Ain’t that interesting?

I was recently talking to a friend who is a Chief of Justice at a military installation. At one point, I lamented the fact that not a lot of folks were looking for civilian counsel at court-martial. They responded “Yeah, well, that’s because all the government defense counsel look like heroes because of all the acquittals they’re getting at court-martial for sexual assault cases.”

So many cases were being forced into court-martial, not because they were good cases, but because of the pressure to prosecute every sexual assault allegation.

I responded “But what about all the new rules, laws, special victim counsel, additional prosecutors, special investigators, and all the other folks you guys added to your team?”

The Chief of Justice snipped, “None of that changes the evidence. Bad facts is bad facts. You know that.”

Yep, I guess I do.

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4 thoughts on “Article 32: Why the Bad Rap?

  1. “Think about that for just a second.

    Suppose the Naval Academy cases were controlled by lawyers familiar with criminal justice and the Uniform Code of Military Justice, as many victim advocates demand. That would be those Navy Lieutenants, Lieutenant Commanders, Commanders, and Captains sitting in the JAG office as well as possibly a few peers from elsewhere across the Navy.
    Would the USNA football player case be proceeding to trial, considering the recommendations of the GCMCA’s staff judge advocate as well as that of a military judge.

    Ain’t that interesting?”

    No and no.

    The problem is not with an Article 32-like hearing. The problem was with the way this particular hearing was conducted — a symptom of all the things that are wrong with the current system. 24 hours of cross-examination for a rape victim?

    And I draw the exact opposite conclusion with respect to the GCMCA’s decision to overrule his lawyers. For one thing, it shows that his decision was driven by political considerations.

    The system is deeply flawed and needs to be changed. Senator Gillibrand’s legislation would take these decisions out of the chain-of-command where they belong.

    • You are basing your opinion of the entire system on one case in which you are absolutely not a neutral and detached observer.

      In Kansas, cross examination at a preliminary hearing could last just as long, if the judge allowed it. So, the same potential for possible abuse exists (as with any in which a human being is caused to referee an adversarial proceeding). When I was handling felony prelims as an intern, I can’t tell you how many times a judge overruled my objections to lengthy, redundant, and seemingly irrelevant defense questioning with the phrase “I’ll allow it for the purpose of discovery.”

  2. Sadly, I think this is another case of politicians using the military as a tool to further their ends. Looking at a recent Gallup poll, I find that the most revered public institution is the military and the least revered is Congress, so the politics of the situation is not lost.

    Eric, I agree with your post. Having recently separated from active duty, I saw the change from a military defense attorney perspective on the inside. Having been a former State DA, I can also say the cases the military is taking to court-martial would never have been authorized in State court. As noted, this is leading to a ton of military acquittals — cases that would NEVER have been taken to court previously because the evidence wasn’t there.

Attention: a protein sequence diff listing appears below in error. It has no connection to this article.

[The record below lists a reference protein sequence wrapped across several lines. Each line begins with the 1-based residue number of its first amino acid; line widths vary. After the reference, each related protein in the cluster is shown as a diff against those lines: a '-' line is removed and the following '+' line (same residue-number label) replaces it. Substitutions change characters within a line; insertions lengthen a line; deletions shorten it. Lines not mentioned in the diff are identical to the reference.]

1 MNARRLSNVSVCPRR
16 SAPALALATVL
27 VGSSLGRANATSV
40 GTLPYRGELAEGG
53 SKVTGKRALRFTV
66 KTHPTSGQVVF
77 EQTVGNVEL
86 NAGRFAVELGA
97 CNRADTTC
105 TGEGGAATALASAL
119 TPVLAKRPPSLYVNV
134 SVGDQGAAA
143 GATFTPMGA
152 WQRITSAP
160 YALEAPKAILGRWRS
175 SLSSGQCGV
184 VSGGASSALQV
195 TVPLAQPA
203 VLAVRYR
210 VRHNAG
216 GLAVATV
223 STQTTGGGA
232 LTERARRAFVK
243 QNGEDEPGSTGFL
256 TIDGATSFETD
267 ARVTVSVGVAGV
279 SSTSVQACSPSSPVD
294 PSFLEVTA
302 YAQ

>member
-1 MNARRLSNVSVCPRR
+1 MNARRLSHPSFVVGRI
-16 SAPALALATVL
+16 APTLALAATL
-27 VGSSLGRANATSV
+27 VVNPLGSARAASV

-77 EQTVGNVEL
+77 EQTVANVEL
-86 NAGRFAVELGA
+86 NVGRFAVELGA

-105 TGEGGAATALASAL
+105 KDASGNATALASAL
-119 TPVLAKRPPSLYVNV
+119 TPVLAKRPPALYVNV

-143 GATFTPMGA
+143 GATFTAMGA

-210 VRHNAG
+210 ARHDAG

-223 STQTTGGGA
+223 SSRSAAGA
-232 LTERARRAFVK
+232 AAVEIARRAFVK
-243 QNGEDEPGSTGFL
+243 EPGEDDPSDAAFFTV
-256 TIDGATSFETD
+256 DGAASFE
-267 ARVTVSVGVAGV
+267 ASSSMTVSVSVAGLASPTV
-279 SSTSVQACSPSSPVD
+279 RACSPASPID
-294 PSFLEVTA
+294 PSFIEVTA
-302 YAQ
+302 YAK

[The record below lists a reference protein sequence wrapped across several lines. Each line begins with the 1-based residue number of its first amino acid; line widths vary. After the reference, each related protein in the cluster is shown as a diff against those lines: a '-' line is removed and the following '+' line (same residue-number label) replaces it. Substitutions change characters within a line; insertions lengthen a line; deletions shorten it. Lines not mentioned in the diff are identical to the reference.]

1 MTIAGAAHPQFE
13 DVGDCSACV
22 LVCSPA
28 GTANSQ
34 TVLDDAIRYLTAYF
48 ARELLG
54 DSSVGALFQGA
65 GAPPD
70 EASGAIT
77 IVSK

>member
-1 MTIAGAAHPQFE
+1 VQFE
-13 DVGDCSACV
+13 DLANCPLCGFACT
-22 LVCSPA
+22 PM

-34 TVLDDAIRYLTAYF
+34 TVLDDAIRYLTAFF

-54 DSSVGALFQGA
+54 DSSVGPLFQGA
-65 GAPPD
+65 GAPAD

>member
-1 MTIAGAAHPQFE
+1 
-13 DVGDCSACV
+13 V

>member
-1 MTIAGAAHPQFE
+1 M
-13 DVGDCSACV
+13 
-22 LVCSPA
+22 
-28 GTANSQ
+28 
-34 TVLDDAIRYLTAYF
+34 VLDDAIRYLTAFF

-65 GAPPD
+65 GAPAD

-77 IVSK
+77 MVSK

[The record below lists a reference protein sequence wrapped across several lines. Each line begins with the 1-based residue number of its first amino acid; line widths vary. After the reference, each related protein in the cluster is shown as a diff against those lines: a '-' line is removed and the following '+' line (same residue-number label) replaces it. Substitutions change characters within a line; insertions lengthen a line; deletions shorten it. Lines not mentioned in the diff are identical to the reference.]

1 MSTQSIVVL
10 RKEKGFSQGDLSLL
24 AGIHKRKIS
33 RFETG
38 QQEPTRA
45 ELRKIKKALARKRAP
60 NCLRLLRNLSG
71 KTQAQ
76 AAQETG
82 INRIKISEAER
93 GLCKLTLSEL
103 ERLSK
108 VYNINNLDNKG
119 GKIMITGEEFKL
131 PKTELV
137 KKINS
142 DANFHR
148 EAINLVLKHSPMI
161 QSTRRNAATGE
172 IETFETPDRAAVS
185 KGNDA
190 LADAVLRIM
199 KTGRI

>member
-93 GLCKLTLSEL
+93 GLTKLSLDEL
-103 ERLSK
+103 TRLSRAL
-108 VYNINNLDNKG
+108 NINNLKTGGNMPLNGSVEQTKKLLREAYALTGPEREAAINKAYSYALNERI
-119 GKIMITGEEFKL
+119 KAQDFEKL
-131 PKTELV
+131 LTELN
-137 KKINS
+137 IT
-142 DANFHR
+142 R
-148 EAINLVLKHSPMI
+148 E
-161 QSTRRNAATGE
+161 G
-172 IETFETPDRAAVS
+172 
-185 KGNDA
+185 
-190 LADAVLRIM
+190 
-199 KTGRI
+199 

Mr. Koehler, I am concerned about your conclusion that the witness is a “rape victim.” As far as I know, criminal defendants are still presumed innocent until proven guilty, and no one has proven a rape. I have performed both as a prosecutor and a defense attorney under the military and I personally believe that the military justice system is not broken as your post implies.

    Which brings me to my next point: terrible prosecutions don’t serve anyone. I have stood with crime victims through the criminal process. Crime victims aren’t served by a public trial that ends in an acquittal. In fact, many violent offenders feel emboldened by an acquittal in a way they don’t by a failure to press charges. Bottom line: the decision to take some one to trial should depend on the evidence. If the evidence isn’t there, it isn’t there, no matter what Congress thinks. This is a decision that should be made on the evidence on a case-by-case basis.

    • Mr. James:

      Okay, then, ALLEGED rape victim. (And really?)

      According to press reports, the accuser in this case was cross-examined for 24 hours over four consecutive days, including two days over the weekend after she had pleaded for a day to rest. And she was asked about whether or not she was wearing underwear on the night in question and how wide she opened her mouth during a blowjob. I have yet to hear anyone explain why any of that might have been justified.

      I am always wary when people preface their arguments by describing their experience. It is as if they ask us to accept arguments on the basis of simple say-so. In this case, you assert that “many violent offenders feel emboldened by an acquittal in a way they don’t by failure to press charges.” Is this based on personal experience or are there more concrete data available to support this assertion?

      As for my argument that the system is broken, you needn’t take this from me. Take it from (at least) the last two secretaries of defense who have said virtually the same thing. Their emphasis has not been on denying there is a problem but in fashioning an appropriate fix to the system. Again, I support the Members of Congress who believe that the best fix would be to take these matters out of the chain of command.

      Finally, this is not meddling by members of Congress but fulfillment of their constitutional duty to provide oversight over the military. That the GCMCA was influenced by political considerations in this case, I think, suggests the very opposite of what you seem to be arguing. In fact, whatever the merits of this particular case may be (I have no idea), it shows how desperately reform is needed.